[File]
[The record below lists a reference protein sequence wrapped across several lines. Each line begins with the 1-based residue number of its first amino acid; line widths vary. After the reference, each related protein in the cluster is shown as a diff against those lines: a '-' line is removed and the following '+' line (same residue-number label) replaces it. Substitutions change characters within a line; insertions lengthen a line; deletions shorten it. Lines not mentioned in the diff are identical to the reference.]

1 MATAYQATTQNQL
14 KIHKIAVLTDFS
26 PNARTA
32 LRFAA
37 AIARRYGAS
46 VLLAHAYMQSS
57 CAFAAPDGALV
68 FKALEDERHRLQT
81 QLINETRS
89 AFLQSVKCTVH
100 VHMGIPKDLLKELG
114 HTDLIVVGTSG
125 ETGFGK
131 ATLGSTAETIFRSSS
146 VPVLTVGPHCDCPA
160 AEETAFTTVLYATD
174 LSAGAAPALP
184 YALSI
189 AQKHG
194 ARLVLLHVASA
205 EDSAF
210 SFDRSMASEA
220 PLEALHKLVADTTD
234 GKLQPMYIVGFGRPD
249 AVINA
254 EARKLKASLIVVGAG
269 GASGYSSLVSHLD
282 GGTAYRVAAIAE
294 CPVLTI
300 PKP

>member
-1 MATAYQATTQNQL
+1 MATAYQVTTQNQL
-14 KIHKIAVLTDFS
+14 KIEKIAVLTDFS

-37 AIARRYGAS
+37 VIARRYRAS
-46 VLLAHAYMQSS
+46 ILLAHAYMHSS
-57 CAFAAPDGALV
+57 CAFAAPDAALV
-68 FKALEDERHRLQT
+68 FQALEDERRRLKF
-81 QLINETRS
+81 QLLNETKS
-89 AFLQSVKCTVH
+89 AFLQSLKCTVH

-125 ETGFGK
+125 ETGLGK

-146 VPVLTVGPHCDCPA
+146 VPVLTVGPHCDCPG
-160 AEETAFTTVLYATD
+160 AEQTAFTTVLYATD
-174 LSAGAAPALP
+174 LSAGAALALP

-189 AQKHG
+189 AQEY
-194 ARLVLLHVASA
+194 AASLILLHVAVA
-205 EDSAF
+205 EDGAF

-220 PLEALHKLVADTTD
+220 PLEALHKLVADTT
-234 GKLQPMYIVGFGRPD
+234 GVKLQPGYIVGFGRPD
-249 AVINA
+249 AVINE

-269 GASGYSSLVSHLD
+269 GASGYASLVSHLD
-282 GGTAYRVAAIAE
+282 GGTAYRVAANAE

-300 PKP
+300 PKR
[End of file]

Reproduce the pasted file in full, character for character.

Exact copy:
[The record below lists a reference protein sequence wrapped across several lines. Each line begins with the 1-based residue number of its first amino acid; line widths vary. After the reference, each related protein in the cluster is shown as a diff against those lines: a '-' line is removed and the following '+' line (same residue-number label) replaces it. Substitutions change characters within a line; insertions lengthen a line; deletions shorten it. Lines not mentioned in the diff are identical to the reference.]

1 MATAYQATTQNQL
14 KIHKIAVLTDFS
26 PNARTA
32 LRFAA
37 AIARRYGAS
46 VLLAHAYMQSS
57 CAFAAPDGALV
68 FKALEDERHRLQT
81 QLINETRS
89 AFLQSVKCTVH
100 VHMGIPKDLLKELG
114 HTDLIVVGTSG
125 ETGFGK
131 ATLGSTAETIFRSSS
146 VPVLTVGPHCDCPA
160 AEETAFTTVLYATD
174 LSAGAAPALP
184 YALSI
189 AQKHG
194 ARLVLLHVASA
205 EDSAF
210 SFDRSMASEA
220 PLEALHKLVADTTD
234 GKLQPMYIVGFGRPD
249 AVINA
254 EARKLKASLIVVGAG
269 GASGYSSLVSHLD
282 GGTAYRVAAIAE
294 CPVLTI
300 PKP

>member
-1 MATAYQATTQNQL
+1 MATAYQVTTQNQL
-14 KIHKIAVLTDFS
+14 KIEKIAVLTDFS

-37 AIARRYGAS
+37 VIARRYRAS
-46 VLLAHAYMQSS
+46 ILLAHAYMHSS
-57 CAFAAPDGALV
+57 CAFAAPDAALV
-68 FKALEDERHRLQT
+68 FQALEDERRRLKF
-81 QLINETRS
+81 QLLNETKS
-89 AFLQSVKCTVH
+89 AFLQSLKCTVH

-125 ETGFGK
+125 ETGLGK

-146 VPVLTVGPHCDCPA
+146 VPVLTVGPHCDCPG
-160 AEETAFTTVLYATD
+160 AEQTAFTTVLYATD
-174 LSAGAAPALP
+174 LSAGAALALP

-189 AQKHG
+189 AQEY
-194 ARLVLLHVASA
+194 AASLILLHVAVA
-205 EDSAF
+205 EDGAF

-220 PLEALHKLVADTTD
+220 PLEALHKLVADTT
-234 GKLQPMYIVGFGRPD
+234 GVKLQPGYIVGFGRPD
-249 AVINA
+249 AVINE

-269 GASGYSSLVSHLD
+269 GASGYASLVSHLD
-282 GGTAYRVAAIAE
+282 GGTAYRVAANAE

-300 PKP
+300 PKR